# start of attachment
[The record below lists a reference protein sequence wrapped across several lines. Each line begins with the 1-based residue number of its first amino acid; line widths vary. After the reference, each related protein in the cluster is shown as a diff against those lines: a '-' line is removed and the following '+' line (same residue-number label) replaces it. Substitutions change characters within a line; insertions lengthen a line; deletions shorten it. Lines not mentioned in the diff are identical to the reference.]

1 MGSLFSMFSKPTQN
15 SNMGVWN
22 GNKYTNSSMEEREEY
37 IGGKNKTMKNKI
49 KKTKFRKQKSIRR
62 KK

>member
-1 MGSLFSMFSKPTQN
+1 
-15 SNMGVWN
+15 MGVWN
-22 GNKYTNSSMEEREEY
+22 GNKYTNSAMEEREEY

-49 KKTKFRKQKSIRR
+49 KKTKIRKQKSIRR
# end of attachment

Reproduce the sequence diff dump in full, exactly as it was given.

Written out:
[The record below lists a reference protein sequence wrapped across several lines. Each line begins with the 1-based residue number of its first amino acid; line widths vary. After the reference, each related protein in the cluster is shown as a diff against those lines: a '-' line is removed and the following '+' line (same residue-number label) replaces it. Substitutions change characters within a line; insertions lengthen a line; deletions shorten it. Lines not mentioned in the diff are identical to the reference.]

1 MGSLFSMFSKPTQN
15 SNMGVWN
22 GNKYTNSSMEEREEY
37 IGGKNKTMKNKI
49 KKTKFRKQKSIRR
62 KK

>member
-1 MGSLFSMFSKPTQN
+1 
-15 SNMGVWN
+15 MGVWN
-22 GNKYTNSSMEEREEY
+22 GNKYTNSAMEEREEY

-49 KKTKFRKQKSIRR
+49 KKTKIRKQKSIRR